One of the most consumed fish in the country, the shark is, in fact, the commercial name for a set of animal cuts that include several species of sharks and even rays. This is what experts say in the study of elasmobranchs (a group of sharks and rays).
To publicize the topic, the NGO Sea Shepherd Brazil recently created the Cação É Tubarão campaign.
The consumption of dogfish brings serious environmental problems, say the activists, since these animals are seriously threatened around the world. Populations have been declining since the 1990 decade, and about 30% of species known today are at risk of extinction.
According to data collected by Sbeel (Brazilian Society for the Study of Elasmobranchs), Brazil is the main consumer and importer of dog meat in the world.
” We have a production of 20 thousand tons per year of shark and ray meat and, since 2012, we also import the same amount, so we doubled our demand”, says Rodrigo Barreto, researcher at Cepsul/ICMBio and executive secretary of Sbeel.
Despite the high consumption, about 7 in each 10 Brazilians do not know that dogfish is shark or ray meat, indicates a survey with more than 5.000 people made by the entity in August of this year.
“Under the umbrella of ‘dogfish’ we have species that are not consumed anywhere else in the world, only in countries like Mexico , Brazil and other s in which there is a lack of information, making these places centers for the storage of the meat of these animals”, says Barreto.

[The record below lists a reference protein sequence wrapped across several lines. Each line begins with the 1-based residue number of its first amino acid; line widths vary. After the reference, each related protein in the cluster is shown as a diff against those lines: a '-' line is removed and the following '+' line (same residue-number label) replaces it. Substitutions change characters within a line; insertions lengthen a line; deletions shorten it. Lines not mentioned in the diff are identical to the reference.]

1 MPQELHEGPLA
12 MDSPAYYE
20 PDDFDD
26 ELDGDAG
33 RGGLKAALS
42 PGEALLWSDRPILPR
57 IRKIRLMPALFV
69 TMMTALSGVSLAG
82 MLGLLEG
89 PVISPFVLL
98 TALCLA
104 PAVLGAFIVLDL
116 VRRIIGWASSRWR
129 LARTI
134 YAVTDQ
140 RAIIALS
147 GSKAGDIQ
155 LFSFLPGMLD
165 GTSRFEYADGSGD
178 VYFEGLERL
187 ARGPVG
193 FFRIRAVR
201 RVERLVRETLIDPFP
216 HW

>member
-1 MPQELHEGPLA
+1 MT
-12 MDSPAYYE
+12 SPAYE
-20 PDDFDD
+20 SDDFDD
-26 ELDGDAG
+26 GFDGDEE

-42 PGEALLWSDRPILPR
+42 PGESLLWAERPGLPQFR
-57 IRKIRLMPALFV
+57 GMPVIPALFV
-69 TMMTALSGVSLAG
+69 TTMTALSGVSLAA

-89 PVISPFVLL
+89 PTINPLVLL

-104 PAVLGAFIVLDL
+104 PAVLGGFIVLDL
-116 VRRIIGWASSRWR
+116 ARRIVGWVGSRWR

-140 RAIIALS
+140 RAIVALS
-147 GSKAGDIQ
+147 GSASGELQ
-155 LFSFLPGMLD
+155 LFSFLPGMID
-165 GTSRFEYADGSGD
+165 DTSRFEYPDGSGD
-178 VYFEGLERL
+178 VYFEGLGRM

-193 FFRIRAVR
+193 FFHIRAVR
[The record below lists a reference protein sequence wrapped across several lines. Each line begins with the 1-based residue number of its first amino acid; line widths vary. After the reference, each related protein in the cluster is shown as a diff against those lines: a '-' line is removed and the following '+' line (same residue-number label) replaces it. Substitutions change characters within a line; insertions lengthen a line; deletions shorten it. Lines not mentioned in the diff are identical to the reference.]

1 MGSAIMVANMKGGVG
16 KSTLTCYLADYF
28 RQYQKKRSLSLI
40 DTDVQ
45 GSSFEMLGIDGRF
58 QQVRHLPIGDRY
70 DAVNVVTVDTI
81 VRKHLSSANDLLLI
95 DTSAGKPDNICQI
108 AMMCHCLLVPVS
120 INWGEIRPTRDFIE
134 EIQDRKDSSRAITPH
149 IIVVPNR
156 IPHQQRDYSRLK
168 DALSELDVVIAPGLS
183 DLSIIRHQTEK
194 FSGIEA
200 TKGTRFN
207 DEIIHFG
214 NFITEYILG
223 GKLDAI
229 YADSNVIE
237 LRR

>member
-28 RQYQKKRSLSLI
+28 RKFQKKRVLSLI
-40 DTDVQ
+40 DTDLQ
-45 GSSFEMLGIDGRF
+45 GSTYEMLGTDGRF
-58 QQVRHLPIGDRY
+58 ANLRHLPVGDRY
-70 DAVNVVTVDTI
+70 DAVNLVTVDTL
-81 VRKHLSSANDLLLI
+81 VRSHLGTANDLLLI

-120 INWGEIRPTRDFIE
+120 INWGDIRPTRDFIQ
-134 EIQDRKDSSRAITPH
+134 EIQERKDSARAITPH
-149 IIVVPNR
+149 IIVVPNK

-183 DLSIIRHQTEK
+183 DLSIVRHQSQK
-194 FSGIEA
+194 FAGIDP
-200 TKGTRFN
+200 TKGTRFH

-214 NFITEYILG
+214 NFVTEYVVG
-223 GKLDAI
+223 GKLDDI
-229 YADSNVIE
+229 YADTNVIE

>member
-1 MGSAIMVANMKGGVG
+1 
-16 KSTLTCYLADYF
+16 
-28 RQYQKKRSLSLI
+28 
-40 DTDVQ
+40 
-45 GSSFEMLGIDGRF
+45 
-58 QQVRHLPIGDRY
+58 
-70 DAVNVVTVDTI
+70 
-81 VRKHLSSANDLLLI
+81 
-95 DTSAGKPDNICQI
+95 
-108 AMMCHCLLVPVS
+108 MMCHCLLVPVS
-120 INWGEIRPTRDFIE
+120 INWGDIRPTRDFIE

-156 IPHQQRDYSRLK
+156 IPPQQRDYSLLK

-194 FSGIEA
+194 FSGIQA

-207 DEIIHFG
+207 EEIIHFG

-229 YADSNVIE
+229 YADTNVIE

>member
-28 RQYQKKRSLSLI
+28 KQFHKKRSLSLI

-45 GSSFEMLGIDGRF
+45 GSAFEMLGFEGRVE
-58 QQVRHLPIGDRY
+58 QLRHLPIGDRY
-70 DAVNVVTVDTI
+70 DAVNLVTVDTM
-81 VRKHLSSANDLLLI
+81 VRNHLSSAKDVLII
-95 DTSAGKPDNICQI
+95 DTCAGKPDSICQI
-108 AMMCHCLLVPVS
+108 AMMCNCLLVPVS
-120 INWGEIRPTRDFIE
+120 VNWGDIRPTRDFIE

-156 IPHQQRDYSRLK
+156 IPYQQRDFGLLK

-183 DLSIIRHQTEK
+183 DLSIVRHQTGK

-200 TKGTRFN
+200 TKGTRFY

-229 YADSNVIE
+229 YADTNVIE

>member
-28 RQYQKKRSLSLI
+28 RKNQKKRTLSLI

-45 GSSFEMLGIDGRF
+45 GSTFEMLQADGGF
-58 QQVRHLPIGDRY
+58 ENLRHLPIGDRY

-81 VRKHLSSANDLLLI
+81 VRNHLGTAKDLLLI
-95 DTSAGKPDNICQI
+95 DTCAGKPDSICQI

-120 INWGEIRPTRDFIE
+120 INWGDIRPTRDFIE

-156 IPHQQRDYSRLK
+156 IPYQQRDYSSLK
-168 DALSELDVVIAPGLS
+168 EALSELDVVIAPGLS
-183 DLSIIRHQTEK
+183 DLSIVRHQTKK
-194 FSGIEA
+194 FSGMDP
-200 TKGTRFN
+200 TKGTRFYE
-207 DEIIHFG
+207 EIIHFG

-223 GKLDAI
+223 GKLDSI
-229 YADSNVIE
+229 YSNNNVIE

Recently the proposal to purchase dogfish meat to supply school lunches at São Paulo’s municipal education network was the target of criticism from Sea Shepherd. In reaction, the NGO filed an online petition to overturn the notice. Until the day 10 of November, when the trading session was postponed for the first time, the text had gathered more than 1.300 signatures.
In a note sent on Tuesday night (20), the city of SP, through of the Municipal Department of Education, informed that the bidding in question was revoked, and the decision, published in the Official Gazette of the last Wednesday (24). The management did not comment on the reasons for the withdrawal.
Since 2009 Brazil, as other countries have done since, has adopted laws to prohibit the practice known as finning, name given to the removal of shark fins for sale in specialized markets, while the rest of the animal’s body —the “cigar”— is thrown into the sea.
Only, with the prohibition , countries that consumed the meat began to receive in their ports the whole animals, no longer the carcasses. The fins are then usually cut and sold, mainly to the Chinese market, where they can cost up to US$ 5,000 (about R$ 28 thousand), and the meat is used for consumption.
“The finning ban did not inhibit the fishing of these animals, on the contrary, it generated a logistical change for fishing companies, which now need to make more trips to the coast of countries that they are interested in shark meat. And the cost is low because they profit from the fins”, says Nathalie Gil, executive director of Sea Shepherd Brasil.